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For those of you over 30, you probably remember a time when there was a stigma around meeting people “from the Internet.”  You were probably also taught as a child to never get into cars with strangers.  Fast forward to 2017 – a time full of technology, smart phones, apps, and ridesharing.  Ridesharing is literally summonsing a stranger from the Internet for a ride in their car.  Doesn’t that seem a little ironic?

A lot of people are signing up to offer rides through services such as Uber, or Lyft, as a way to make extra cash.  The latest statistics from J.D. Power & Associates state that 1 in 4 American use rideshare.  The agents at Kasmann Insurance want to make sure you know exactly what you’re getting into in regards to your insurance coverage when you are contracted with a ridesharing program.


Personal Auto Exclusions

When you sign up to drive for Uber or Lyft, your contract may state something similar to the following: “Your personal insurance may cover you in certain situations. Please check your personal policy coverage for more information.” While a few insurance companies in certain states do have the ability to endorse coverage for ridesharing programs, we have yet to see an adaptation to coverage by companies writing in Missouri.  As it currently stands, a standard auto insurance policy in our state specifically excludes any type of livery, or vehicles for hire. In simpler terms, you do not have any coverage under your personal auto policy for ridesharing endeavors.


Ridesharing is typically looked at in three phases:

Phase 1 – The Uber or Lyft driver opens the app for business

Phase 2 – Driver accepts a job and drives to pick customer up

Phase 3 – The customer is picked up and is in the car

Because there can be some confusion as to how the driver is covered during the different phases, we have created a chart to help you:


Rideshare Coverage vs. Personal Insurance

Rideshare TimelineRideshare Insurance?Personal Auto Insurance?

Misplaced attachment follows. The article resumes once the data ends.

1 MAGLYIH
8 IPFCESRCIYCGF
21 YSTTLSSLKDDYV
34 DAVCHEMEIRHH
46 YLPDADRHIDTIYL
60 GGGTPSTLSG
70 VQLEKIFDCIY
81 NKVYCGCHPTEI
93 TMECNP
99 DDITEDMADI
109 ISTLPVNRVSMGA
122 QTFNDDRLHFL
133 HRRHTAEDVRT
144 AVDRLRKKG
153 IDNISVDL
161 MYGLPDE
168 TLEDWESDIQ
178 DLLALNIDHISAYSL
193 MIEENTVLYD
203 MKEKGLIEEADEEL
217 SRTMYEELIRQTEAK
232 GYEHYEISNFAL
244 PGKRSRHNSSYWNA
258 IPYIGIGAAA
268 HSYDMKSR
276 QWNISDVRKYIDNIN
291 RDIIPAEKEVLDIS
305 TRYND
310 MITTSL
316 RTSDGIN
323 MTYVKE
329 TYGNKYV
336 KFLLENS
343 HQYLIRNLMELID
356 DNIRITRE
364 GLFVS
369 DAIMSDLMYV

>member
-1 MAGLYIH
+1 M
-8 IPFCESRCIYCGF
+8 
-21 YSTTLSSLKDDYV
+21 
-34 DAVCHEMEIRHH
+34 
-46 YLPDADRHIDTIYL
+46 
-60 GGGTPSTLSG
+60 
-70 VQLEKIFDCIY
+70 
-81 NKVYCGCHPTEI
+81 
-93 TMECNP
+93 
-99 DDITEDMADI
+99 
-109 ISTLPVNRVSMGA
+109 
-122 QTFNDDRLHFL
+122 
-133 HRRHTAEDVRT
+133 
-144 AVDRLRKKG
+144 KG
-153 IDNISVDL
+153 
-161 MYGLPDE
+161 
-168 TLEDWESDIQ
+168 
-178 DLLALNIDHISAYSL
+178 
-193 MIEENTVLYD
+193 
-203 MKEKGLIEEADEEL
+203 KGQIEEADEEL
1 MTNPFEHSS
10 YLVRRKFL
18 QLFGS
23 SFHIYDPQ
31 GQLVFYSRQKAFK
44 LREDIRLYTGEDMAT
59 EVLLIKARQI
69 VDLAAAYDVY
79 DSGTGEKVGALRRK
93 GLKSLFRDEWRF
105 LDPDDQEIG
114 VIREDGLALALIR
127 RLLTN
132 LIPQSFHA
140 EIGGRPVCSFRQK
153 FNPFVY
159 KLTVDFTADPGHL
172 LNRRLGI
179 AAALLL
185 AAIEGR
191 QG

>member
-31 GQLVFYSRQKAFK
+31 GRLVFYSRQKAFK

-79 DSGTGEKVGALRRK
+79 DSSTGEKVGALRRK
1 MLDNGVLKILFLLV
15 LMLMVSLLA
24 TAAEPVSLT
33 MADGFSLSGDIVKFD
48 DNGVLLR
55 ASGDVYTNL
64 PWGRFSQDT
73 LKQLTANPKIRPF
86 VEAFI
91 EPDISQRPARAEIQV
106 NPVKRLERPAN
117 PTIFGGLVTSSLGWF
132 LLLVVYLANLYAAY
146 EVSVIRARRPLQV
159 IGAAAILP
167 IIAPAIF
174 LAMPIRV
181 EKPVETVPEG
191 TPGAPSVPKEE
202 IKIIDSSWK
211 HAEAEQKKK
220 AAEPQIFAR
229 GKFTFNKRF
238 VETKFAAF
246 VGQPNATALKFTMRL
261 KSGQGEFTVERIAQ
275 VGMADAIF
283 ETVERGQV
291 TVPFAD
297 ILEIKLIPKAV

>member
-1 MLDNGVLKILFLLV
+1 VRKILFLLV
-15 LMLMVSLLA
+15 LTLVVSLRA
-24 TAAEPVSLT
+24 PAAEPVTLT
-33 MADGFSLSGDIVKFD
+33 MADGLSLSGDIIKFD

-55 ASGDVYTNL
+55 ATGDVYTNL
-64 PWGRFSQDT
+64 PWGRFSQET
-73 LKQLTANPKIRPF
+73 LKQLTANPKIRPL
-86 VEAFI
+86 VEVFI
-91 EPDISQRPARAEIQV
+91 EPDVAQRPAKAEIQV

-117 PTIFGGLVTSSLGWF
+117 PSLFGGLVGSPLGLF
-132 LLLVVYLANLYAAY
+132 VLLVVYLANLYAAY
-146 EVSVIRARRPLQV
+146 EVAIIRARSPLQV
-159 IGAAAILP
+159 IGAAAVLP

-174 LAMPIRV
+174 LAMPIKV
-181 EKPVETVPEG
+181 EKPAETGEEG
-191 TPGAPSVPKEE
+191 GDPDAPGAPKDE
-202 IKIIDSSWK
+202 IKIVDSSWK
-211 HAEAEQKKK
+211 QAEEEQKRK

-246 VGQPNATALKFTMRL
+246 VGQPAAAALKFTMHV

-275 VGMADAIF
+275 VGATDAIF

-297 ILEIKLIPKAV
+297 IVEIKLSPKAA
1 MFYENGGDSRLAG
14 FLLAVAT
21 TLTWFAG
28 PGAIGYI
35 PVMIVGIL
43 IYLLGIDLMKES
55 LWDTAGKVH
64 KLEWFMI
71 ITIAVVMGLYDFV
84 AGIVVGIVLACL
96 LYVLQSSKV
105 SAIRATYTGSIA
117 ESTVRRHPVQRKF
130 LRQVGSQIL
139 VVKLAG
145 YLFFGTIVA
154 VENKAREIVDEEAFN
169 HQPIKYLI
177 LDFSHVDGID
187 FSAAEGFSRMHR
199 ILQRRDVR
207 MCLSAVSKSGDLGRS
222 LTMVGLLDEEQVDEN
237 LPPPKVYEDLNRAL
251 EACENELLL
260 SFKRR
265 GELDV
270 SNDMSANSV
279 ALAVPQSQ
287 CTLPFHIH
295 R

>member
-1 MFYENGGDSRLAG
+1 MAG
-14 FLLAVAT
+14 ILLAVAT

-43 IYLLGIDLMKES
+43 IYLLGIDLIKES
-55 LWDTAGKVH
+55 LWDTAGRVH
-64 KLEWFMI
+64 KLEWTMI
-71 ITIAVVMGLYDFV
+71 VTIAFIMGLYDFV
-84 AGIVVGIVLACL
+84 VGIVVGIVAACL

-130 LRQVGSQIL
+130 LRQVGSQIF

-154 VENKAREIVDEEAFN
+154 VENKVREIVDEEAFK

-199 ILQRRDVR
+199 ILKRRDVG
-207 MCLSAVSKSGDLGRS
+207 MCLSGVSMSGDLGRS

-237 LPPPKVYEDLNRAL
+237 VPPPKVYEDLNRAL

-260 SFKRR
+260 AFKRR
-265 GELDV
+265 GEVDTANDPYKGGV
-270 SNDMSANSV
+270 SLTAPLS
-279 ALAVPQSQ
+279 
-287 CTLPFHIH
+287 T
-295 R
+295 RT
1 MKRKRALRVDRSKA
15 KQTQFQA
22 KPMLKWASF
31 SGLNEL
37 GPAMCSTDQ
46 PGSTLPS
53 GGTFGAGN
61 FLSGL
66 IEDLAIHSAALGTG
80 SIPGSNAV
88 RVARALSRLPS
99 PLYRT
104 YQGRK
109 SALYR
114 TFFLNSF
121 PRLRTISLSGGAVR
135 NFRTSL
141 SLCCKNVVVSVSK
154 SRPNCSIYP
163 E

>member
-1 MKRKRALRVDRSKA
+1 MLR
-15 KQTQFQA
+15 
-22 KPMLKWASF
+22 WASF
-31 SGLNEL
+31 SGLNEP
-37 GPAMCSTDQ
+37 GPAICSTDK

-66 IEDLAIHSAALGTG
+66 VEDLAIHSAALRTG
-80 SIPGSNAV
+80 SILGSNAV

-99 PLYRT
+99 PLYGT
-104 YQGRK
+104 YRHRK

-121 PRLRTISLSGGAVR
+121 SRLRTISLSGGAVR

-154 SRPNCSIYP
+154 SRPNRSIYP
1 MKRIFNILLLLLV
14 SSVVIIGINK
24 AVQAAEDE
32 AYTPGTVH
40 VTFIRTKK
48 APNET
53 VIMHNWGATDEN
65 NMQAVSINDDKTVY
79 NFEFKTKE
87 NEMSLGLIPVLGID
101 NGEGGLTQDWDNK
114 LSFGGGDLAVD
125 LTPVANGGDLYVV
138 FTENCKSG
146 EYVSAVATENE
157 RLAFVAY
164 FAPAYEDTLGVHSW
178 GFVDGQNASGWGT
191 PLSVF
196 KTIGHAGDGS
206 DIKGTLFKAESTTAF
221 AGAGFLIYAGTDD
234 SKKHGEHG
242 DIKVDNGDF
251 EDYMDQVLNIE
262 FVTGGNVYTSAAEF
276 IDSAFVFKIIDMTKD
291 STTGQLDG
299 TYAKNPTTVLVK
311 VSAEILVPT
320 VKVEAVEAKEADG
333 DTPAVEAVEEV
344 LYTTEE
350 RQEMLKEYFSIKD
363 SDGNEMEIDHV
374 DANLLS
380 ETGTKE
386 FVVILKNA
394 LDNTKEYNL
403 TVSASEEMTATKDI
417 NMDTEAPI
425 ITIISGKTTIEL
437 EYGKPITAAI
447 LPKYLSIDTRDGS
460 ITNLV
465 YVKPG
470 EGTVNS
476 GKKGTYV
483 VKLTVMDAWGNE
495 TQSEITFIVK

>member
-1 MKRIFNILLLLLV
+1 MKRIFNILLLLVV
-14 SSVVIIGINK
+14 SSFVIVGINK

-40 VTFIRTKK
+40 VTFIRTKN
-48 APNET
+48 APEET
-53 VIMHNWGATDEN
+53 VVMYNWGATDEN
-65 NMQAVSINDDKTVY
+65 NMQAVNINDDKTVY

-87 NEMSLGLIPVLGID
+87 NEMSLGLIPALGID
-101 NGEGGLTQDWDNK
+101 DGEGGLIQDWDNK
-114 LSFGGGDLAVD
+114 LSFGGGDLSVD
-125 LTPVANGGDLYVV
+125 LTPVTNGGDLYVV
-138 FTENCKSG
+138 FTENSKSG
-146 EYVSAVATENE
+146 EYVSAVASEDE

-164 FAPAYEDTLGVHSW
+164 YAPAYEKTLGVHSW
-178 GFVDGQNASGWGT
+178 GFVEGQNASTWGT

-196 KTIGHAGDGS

Offline – App is off, vehicle is being driven for personal use onlyNoYes
Phase 1 Online/App is on, driver is available for hireYes – contingent liability 50/100/25No
Phase 2 Driver accepts bid, driving to pick up passengerYes - $1 million liability
$1 million uninsured liability
Comprehensive/Collision: contingent coverage, deductibles range from $1000-$2500
Phase 3 Passenger is in the vehicleYes - $1 million liability
$1 million uninsured liability
Comprehensive/Collision: contingent coverage, deductibles range from $1000-$2500
Passenger exits vehicleYes – contingent liability 50/100/25No

After examining the low limits of liability provided during Phase 1, and the high deductibles associated with Phases 2 and 3, a conscientious rideshare driver may determine they need more coverage.  Since personal auto insurance in Missouri excludes coverage for vehicle sharing programs, you will find that you will need to supplement your personal auto policy with commercial auto insurance.  Making quick cash for giving folks rides may not be quite enough for a lot of drivers to justify the cost of commercial auto insurance.


Insure with the People You Trust

The Kasmann Insurance Agency is in business to serve and educate our customers.   We do not want anyone to be caught in a situation where they thought they had coverage, but were unaware of coverages exclusions.  Even though it may seem strange to get into a car with a stranger “from the internet”, it seems like an increasingly common occurrence. The money a driver can make with ridesharing programs may entice someone to get into exactly the aforementioned situation.  It is always best to be upfront with your insurance agent and ask first, rather than have regrets later.  If you are driving for Uber or Lyft, please contact us to help you determine where your personal coverage lacks and what type of commercial insurance we can offer to cover those gaps.